The boy! The boy is very large, scarcely qualifying as boy-sized, now. He's scarce months away from being taller than me, and he's 12! We may end up putting bumper-foam on our doorway lintels, until he gets the hang of whatever awe-inspiring height he ends up at. (I don't think he's gangly or awkward. He's always had his own quite distinct manners of movement, and so far he's just a bigger, adolescent version of that.)

The Snugglehaus abides.

Monday, March 27, 2017


One thing I do like about Facebook is that it reminds me of stuff I said years ago, and very often it's about J. (Not sure if that's because most of my Facebook posts are about J, or if their magical computers pick them more for some reason.) There are many, many Great Moments in Chris-J Conversation™.

March 27, 2014:
"You shouldn't have let me sleep so long, now we're gonna be late for school."
"It'll be fine, Mama will handle it."
"But we're gonna be late!"
"Do you trust Mama?"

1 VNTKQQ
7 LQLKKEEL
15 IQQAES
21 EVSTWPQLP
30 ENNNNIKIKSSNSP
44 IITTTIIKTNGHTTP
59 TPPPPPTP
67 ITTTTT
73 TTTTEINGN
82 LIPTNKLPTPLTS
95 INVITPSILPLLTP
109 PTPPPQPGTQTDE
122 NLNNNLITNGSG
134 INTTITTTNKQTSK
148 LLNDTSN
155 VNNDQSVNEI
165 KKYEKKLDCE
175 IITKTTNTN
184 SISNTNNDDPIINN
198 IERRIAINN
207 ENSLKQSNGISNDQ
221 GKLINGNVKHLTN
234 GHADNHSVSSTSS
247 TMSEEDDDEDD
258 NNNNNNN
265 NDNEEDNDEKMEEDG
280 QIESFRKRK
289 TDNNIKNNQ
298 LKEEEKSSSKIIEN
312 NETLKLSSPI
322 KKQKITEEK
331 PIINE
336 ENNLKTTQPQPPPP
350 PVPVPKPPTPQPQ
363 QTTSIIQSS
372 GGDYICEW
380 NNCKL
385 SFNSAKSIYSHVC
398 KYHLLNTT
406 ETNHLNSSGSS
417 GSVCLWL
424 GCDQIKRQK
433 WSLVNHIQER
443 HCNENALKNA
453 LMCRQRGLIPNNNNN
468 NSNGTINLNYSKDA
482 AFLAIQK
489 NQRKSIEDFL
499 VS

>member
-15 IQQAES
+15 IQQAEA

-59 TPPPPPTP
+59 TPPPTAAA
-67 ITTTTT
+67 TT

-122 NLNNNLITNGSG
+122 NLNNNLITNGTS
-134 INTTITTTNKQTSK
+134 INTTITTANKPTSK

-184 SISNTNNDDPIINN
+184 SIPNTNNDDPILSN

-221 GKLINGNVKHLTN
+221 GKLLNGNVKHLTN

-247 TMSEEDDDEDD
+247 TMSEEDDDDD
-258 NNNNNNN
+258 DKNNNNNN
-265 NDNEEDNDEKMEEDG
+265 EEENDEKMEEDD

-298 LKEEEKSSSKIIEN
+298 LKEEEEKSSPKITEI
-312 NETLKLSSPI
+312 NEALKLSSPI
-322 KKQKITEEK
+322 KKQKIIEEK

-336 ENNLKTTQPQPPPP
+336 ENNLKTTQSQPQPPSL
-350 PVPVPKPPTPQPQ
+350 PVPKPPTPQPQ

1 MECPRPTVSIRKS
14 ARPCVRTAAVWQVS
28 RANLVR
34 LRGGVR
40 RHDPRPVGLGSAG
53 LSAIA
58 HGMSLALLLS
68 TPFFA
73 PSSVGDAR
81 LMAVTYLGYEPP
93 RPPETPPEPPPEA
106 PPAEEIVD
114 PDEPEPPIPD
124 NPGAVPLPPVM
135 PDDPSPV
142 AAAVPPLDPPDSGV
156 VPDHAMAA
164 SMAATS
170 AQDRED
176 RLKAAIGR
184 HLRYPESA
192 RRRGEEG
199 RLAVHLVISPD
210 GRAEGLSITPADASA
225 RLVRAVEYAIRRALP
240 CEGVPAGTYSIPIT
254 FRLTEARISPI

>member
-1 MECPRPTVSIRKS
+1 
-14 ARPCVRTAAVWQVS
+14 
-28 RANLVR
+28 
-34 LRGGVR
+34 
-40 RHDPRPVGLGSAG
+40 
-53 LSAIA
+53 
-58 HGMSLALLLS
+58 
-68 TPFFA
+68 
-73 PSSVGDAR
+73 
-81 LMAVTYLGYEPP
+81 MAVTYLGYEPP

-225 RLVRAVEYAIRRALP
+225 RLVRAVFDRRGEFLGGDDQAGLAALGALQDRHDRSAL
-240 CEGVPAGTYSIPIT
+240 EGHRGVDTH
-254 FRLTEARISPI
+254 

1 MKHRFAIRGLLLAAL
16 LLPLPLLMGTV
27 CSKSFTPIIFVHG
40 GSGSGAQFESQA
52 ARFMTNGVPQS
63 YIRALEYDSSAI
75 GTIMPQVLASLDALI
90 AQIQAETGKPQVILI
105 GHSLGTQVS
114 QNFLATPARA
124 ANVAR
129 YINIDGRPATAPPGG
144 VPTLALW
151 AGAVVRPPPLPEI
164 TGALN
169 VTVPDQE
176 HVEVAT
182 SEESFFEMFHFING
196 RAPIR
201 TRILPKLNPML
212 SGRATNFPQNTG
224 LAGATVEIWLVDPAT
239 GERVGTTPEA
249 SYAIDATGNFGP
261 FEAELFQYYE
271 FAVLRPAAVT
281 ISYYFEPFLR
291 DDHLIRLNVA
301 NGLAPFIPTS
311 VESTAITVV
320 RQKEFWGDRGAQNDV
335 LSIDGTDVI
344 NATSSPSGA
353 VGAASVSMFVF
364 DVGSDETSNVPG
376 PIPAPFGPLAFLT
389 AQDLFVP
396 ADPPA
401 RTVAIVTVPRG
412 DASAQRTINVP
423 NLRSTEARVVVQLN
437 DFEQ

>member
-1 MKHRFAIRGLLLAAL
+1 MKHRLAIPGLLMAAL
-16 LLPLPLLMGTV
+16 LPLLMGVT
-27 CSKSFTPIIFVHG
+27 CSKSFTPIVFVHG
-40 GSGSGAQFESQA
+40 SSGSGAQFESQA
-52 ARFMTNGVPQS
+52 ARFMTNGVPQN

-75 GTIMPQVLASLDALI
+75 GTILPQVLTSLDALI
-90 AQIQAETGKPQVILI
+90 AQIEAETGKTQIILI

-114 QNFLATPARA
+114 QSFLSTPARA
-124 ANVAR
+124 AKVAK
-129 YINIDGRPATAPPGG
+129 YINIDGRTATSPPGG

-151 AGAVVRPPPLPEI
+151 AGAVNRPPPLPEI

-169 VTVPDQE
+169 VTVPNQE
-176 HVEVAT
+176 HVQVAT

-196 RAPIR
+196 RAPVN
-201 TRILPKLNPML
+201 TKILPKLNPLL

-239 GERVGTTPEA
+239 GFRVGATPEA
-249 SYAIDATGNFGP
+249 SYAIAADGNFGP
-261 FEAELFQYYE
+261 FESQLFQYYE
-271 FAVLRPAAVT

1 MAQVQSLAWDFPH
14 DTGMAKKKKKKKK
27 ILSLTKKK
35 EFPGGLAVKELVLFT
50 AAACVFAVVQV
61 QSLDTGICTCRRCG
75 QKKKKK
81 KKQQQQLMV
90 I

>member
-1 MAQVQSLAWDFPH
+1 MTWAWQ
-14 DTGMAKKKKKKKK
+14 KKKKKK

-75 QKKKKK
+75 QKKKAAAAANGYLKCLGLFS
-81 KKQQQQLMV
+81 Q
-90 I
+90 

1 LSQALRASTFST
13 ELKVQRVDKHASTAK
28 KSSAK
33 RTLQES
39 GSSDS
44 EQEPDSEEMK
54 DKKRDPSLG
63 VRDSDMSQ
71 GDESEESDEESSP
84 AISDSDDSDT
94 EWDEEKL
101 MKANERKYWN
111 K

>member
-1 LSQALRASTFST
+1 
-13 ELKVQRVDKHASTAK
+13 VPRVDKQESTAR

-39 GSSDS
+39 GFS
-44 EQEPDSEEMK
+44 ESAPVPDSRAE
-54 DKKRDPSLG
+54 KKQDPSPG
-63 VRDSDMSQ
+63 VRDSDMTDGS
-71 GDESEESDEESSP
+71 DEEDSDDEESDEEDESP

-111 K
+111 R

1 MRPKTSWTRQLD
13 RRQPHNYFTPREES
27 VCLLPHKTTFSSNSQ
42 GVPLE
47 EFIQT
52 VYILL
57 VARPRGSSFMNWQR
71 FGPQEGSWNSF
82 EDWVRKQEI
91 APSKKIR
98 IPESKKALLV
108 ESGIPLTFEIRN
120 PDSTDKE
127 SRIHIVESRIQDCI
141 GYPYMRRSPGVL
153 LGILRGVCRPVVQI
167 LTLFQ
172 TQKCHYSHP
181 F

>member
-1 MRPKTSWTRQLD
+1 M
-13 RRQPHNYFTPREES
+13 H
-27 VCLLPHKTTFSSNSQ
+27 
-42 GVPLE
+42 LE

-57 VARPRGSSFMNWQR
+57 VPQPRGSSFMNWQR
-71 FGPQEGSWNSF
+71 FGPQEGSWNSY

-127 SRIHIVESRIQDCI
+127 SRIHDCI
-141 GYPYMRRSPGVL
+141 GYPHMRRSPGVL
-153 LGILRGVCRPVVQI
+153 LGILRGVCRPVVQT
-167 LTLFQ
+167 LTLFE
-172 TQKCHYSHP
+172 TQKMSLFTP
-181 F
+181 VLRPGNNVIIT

"Well, normally I trust Mama, but this time--"
"So, here's the thing about trust. It's really easy when things are going well, and it only becomes really valuable when things are hard."
That was at least sufficiently confusing to stop the complaining for 30 seconds.
March 26, 2011:
Mama goes for a run, and I am quickly informed that I do not have as fun ideas as Mama and am not as good as Mama. Hopefully I can at least boil hot dogs as well as she can.
Last night he had some kind of scary dream or thought--he didn't want to talk about it--and when I laid down next to him, fell asleep about 30 seconds after putting his hand on my arm. (Chrises are very reassuring.)

We're turning out pretty well, I think.

Sunday, March 12, 2017